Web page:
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Rear Admiral Frank F. Fletcher (Retired) to Senator Frederick Hale of Maine, Chairman of the Subcommittee of the Committee on Naval Affairs.

                                                                  WAGNER INN,

                                                   Poughkeepsie, N. Y., May 16, 1920.

Senator Frederick Hale,

     Chairman Subcommittee on the Naval Investigation.

     MY DEAR SENATOR HALE: In reply to your letter regarding suggestions as to desirable changes in the organization of the Navy Department I am of the following opinion.

     First. The assistant for material now in the office of the Chief of Operations should be made chief of material acting directly under the Secretary of the Navy.1

     Second. The assistant for personnel now in the Office of Chief of Operations should be chief of personnel acting directly under the Secretary of the Navy.

     Third. The General Board should be established legally by act of Congress as an advisory body of experienced officers to the Secretary of the Navy. In addition to its present duties it should be intrusted with the preparation of war plans. The war plans are founded upon a continuity of policy and study and should not vary according to the ideas of each changing executive. No executive officer of the Navy Department should be a member of the General Board.2

     Fourth. Create the office of chief inspector who would act in an advisory capacity to the Secretary of the Navy as to the condition and efficiency of the various parts of the naval establishment. This officer should also be a member of the General Board.3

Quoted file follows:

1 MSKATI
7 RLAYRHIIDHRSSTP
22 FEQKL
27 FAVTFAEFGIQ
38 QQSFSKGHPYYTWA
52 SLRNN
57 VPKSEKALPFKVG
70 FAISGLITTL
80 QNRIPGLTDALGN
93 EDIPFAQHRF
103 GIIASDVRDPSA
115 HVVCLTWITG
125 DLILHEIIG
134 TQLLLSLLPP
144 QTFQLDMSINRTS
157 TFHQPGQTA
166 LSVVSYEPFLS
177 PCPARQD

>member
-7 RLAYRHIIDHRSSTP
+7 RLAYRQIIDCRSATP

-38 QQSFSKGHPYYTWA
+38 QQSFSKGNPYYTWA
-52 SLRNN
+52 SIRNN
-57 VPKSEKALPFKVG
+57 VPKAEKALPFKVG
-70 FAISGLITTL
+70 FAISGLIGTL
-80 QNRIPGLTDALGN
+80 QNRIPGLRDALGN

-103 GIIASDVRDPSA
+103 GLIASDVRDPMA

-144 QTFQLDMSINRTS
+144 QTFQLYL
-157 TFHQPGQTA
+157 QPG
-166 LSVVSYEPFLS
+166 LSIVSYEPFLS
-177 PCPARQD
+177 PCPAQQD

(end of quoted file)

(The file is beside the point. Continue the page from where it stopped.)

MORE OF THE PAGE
The present organization of the Navy Department is founded upon the so-called Meyer plan of organization in so far as the establishment of the Office of Chief of Operations. It is much superior to any previous plan of organization the department ever had and has stood the test of a war that called for a large expansion of the Navy. The slight modifications which I have suggested are believed to be in accordance with sounder principles of organization and will tend to greater stability.

                   Very respectfully,

                                                               F.F. FLETCHER,

                                                              Rear Admiral Retired.

Source Note: TCy, Naval Investigation, 2:3408-9.

Footnote 1: In his testimony before the House Committee on Naval Affairs on 3 March 1916, Fletcher had similarly argued that Congress should pass legislation creating the position of Aide for Material. Fletcher himself had previously served as Aide for Material from 1910 to 1912, but, much like the General Board, this position had been created at the Secretary of the Navy’s initiative rather than legislatively established by an act of Congress.  Morison, Naval Administration, II-22-4.

Footnote 2: Under naval regulations, the CNO served as an ex officio member of the General Board, a practice which did not end until March 1932. John Kuehn, America’s First General Staff: A Short History of the Rise and Fall of the General Board of the Navy, 1900-1950 (Annapolis, MD: Naval Institute Press, 2017), 176-8.

Footnote 3: For similar proposals to create an office of inspections, see: Roosevelt to Hale, 4 June 1920; Twining to Hale, 22 May 1920, Naval Investigation, 2:3414.

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